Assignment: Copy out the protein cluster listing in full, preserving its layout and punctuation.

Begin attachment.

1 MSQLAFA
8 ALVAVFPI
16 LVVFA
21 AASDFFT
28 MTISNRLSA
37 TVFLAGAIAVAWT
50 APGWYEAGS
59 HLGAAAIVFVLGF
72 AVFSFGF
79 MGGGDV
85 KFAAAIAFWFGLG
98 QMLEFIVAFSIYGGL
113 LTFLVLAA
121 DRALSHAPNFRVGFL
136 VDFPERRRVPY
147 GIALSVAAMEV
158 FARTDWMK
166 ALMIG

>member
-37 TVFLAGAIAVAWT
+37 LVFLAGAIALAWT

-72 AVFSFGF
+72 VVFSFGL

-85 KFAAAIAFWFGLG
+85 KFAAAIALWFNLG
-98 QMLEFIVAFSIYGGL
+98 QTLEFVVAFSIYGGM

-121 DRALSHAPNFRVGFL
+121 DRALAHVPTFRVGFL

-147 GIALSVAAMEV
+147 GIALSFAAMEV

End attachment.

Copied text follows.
1 MSQLAFA
8 ALVAVFPI
16 LVVFA
21 AASDFFT
28 MTISNRLSA
37 TVFLAGAIAVAWT
50 APGWYEAGS
59 HLGAAAIVFVLGF
72 AVFSFGF
79 MGGGDV
85 KFAAAIAFWFGLG
98 QMLEFIVAFSIYGGL
113 LTFLVLAA
121 DRALSHAPNFRVGFL
136 VDFPERRRVPY
147 GIALSVAAMEV
158 FARTDWMK
166 ALMIG

>member
-37 TVFLAGAIAVAWT
+37 LVFLAGAIALAWT

-72 AVFSFGF
+72 VVFSFGL

-85 KFAAAIAFWFGLG
+85 KFAAAIALWFNLG
-98 QMLEFIVAFSIYGGL
+98 QTLEFVVAFSIYGGM

-121 DRALSHAPNFRVGFL
+121 DRALAHVPTFRVGFL

-147 GIALSVAAMEV
+147 GIALSFAAMEV